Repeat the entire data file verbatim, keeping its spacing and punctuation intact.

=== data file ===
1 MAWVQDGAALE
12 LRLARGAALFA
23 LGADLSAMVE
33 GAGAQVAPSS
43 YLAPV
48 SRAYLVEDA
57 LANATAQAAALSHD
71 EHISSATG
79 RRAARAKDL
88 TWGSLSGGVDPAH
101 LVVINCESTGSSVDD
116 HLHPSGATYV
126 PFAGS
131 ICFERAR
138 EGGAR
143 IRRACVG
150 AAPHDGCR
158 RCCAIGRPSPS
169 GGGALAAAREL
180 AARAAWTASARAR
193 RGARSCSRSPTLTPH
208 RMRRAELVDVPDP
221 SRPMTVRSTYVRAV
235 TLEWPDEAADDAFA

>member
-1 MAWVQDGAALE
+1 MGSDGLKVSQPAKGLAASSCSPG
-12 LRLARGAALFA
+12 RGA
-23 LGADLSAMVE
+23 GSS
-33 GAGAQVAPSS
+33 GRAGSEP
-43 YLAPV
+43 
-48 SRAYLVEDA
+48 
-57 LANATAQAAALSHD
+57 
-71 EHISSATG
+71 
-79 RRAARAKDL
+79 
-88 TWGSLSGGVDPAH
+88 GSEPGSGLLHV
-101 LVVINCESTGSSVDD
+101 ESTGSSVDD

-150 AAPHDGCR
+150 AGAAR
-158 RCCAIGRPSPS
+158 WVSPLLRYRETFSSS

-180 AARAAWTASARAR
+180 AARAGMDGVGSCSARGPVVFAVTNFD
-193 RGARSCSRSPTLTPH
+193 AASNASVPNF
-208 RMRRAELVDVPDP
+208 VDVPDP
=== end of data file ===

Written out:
1 MAWVQDGAALE
12 LRLARGAALFA
23 LGADLSAMVE
33 GAGAQVAPSS
43 YLAPV
48 SRAYLVEDA
57 LANATAQAAALSHD
71 EHISSATG
79 RRAARAKDL
88 TWGSLSGGVDPAH
101 LVVINCESTGSSVDD
116 HLHPSGATYV
126 PFAGS
131 ICFERAR
138 EGGAR
143 IRRACVG
150 AAPHDGCR
158 RCCAIGRPSPS
169 GGGALAAAREL
180 AARAAWTASARAR
193 RGARSCSRSPTLTPH
208 RMRRAELVDVPDP
221 SRPMTVRSTYVRAV
235 TLEWPDEAADDAFA

>member
-1 MAWVQDGAALE
+1 MGSDGLKVSQPAKGLAASSCSPG
-12 LRLARGAALFA
+12 RGA
-23 LGADLSAMVE
+23 GSS
-33 GAGAQVAPSS
+33 GRAGSEP
-43 YLAPV
+43 
-48 SRAYLVEDA
+48 
-57 LANATAQAAALSHD
+57 
-71 EHISSATG
+71 
-79 RRAARAKDL
+79 
-88 TWGSLSGGVDPAH
+88 GSEPGSGLLHV
-101 LVVINCESTGSSVDD
+101 ESTGSSVDD

-150 AAPHDGCR
+150 AGAAR
-158 RCCAIGRPSPS
+158 WVSPLLRYRETFSSS

-180 AARAAWTASARAR
+180 AARAGMDGVGSCSARGPVVFAVTNFD
-193 RGARSCSRSPTLTPH
+193 AASNASVPNF
-208 RMRRAELVDVPDP
+208 VDVPDP